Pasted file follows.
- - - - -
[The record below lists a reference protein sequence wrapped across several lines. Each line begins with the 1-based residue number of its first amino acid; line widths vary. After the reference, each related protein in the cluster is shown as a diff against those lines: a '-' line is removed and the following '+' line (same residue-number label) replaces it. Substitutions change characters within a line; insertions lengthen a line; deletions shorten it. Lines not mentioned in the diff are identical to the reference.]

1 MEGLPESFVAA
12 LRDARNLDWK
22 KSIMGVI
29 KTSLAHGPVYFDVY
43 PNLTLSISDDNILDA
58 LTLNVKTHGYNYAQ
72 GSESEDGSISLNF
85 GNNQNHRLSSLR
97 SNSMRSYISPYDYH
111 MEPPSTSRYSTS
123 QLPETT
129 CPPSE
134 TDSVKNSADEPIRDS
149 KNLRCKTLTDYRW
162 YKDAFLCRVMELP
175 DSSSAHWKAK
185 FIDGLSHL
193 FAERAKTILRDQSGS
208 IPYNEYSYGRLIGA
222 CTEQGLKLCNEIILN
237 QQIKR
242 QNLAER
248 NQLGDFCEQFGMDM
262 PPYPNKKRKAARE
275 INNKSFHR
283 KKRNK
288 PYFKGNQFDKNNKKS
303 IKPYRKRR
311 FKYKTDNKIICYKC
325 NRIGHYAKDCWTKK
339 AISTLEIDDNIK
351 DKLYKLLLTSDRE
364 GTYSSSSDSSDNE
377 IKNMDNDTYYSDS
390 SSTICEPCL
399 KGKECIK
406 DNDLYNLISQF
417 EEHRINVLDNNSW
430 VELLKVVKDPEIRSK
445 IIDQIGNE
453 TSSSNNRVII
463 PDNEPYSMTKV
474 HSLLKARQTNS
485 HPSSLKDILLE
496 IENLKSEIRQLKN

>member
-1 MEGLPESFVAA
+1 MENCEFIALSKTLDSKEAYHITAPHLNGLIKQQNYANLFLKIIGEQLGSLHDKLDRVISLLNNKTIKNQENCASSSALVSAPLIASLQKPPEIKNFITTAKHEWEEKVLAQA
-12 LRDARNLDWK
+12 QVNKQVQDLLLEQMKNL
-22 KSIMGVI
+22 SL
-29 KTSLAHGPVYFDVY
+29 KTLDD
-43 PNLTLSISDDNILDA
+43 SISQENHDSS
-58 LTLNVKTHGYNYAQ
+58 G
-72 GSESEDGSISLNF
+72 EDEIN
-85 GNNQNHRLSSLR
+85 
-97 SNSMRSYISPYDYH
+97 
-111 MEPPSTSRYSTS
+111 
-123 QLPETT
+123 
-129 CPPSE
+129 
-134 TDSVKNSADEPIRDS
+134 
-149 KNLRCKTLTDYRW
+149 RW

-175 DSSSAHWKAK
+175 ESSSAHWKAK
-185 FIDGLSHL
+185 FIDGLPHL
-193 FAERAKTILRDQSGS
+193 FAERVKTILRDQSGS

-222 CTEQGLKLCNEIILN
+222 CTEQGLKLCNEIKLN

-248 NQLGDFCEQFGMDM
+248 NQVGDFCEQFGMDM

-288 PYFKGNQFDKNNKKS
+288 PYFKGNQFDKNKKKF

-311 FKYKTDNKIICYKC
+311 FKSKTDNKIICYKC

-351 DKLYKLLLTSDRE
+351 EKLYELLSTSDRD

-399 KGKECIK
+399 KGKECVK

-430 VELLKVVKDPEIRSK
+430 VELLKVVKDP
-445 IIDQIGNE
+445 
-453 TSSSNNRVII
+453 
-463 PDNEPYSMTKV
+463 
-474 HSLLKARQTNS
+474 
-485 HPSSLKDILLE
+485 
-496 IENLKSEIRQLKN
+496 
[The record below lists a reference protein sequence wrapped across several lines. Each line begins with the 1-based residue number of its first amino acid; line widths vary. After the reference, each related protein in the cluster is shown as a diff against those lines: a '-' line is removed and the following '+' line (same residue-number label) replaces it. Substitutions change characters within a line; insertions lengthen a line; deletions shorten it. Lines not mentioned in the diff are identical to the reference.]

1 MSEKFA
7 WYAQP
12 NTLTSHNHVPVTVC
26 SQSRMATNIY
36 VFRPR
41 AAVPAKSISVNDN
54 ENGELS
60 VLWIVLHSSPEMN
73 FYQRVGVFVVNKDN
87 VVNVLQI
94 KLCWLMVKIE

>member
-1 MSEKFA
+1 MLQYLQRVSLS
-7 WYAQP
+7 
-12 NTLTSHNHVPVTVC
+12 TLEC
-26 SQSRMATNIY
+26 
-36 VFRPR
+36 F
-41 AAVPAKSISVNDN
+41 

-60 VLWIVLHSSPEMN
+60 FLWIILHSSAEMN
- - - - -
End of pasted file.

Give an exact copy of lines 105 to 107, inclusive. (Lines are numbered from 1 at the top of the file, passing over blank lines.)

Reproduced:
+485 
-496 IENLKSEIRQLKN
+496 